Saturday, April 1st, 2023 10:10:47

‘Manufacturing’ the Vishwaguru

By Deepak Kumar Rath
Updated: February 28, 2023 10:40 am

By Deepak Kumar Rath
([email protected])

With the thrust on Atmanirbhar Bharat Abhiyan, India is carving a niche for itself in the global community. The manufacture of indigenous armaments and defence products, fulfilling the needs of the manufacturing sector, infrastructure sector and other sectors will prevent imports from abroad, which will not only give a boost to the economy, but India will also emerge as a major force in the world. In fact, India has the capacity to export goods worth $ 1 trillion by 2030 and is on the road to becoming a major global manufacturing hub. With 17 per cent of the nation’s GDP and over 27.3 million workers, the manufacturing sector plays a significant role in the Indian economy. Furthermore, the manufacturing purchasing  index, compiled by S&P Global, rose to 57.8 in December last year, which is the highest since 2020. What is more, according to the International Monetary Fund (IMF), India will alone contribute 15 per cent of the global growth in 2023 and continues to remain a relative bright spot in the world economy. Hence, it cannot be gainsaid that the country is at a turning point of history, and this is time for Indian business to transform and take a positive approach towards investment for building Atmanirbhar Bharat. In fact, Atmanirbhar Bharat Abhiyaan is the vision of a new India envisaged by Prime Minister Narendra Modi. The aim is to make the country and its citizens independent and self-reliant in all senses. The government outlined five pillars of Atmanirbhar Bharat–Economy, Infrastructure, System, Vibrant Demography and Demand. The government took several bold reforms such as supply chain reforms for agriculture, rational tax systems, simple and clear laws, capable human resources and a strong financial system. Hence, it is time to take a fresh view on the manufacturing sector, with cleansing of unhealthy elements in the functioning of this sector almost dwindling now. Here it is apt to mention that there are multiple agencies, projecting Indian and other countries GDP growth in post-COVID-19 scenarios. While reading these estimates and forecasts, the common man generally gets confused. However, there is something to be concluded out of these projections, and that is for sure that Indian GDP is going to grow faster in the coming years. According to the IMF, India’s growth rate will pick up to 6.8 per cent in 2024, much ahead of the Chinese and western economies.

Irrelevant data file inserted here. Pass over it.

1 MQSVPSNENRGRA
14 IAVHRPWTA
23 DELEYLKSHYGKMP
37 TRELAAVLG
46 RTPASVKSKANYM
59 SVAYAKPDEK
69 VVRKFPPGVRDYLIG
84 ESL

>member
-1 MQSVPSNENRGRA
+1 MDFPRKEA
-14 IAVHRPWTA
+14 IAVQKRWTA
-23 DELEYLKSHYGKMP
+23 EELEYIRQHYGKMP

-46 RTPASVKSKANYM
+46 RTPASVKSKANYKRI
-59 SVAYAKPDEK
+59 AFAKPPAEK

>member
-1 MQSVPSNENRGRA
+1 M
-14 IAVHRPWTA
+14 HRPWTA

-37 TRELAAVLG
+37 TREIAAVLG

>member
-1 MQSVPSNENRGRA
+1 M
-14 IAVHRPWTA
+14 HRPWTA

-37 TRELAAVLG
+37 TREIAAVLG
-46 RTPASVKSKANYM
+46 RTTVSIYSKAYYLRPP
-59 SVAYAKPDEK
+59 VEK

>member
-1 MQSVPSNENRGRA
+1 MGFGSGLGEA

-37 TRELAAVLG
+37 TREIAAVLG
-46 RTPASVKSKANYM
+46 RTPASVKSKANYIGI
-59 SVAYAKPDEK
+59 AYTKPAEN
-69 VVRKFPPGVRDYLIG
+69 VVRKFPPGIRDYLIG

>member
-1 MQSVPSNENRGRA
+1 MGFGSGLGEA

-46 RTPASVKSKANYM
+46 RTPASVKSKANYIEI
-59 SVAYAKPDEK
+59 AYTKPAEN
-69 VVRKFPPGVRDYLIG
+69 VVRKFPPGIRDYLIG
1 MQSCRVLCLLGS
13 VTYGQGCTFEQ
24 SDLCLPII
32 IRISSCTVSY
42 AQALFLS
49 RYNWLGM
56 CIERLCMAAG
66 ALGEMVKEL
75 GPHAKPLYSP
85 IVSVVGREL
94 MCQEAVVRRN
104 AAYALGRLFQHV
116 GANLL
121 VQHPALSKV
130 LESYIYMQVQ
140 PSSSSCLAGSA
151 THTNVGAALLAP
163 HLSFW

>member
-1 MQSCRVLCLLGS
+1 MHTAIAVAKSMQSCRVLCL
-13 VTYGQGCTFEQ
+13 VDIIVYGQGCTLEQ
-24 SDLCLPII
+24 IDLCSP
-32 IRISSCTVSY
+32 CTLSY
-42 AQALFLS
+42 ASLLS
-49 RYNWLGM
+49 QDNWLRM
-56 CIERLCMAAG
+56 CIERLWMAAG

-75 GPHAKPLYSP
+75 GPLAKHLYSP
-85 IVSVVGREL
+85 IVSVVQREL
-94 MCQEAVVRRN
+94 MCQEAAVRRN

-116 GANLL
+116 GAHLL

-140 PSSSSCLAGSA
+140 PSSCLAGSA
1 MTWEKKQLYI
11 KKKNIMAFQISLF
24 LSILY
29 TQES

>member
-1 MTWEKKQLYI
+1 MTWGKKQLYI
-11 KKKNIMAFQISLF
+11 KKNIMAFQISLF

In India, since Independence, the major requirements of different sectors such as manufacturing sector, automobile sector, mobile sector, infrastructure sector, defence sector and other sectors have been provided by foreign companies, owing to the dual policies of the government, lack of modernisation, selfishness of the leaders and lack of private sector participation. Hence, it engenders massive out-flow of precious foreign reserves. It cannot be gainsaid that the indigenised production in manufacturing sector, automobile sector, mobile sector, infrastructure sector, defence sector and other sectors is a major factor that provides strategic autonomy to a nation, thereby adding exponentially to national stability. Self-reliance in the manufacturing sector and other sectors provides security flexibility to a nation, by reducing reliance on external sources and frees a nation from peripheral pulls and pressures, be they political or otherwise. Therefore, the message by the present government of boost to indigenously-developed products is evident that a lot can be done in “one night” in governance. Otherwise, the mentality and weak policy of the former leaders increased the dependence of the manufacturing sector and other sectors on other countries and kept us under control. Therefore, it is thanks to the present government that it is envisioning the country’s requirements in all these sectors and treading the path to fulfil them.

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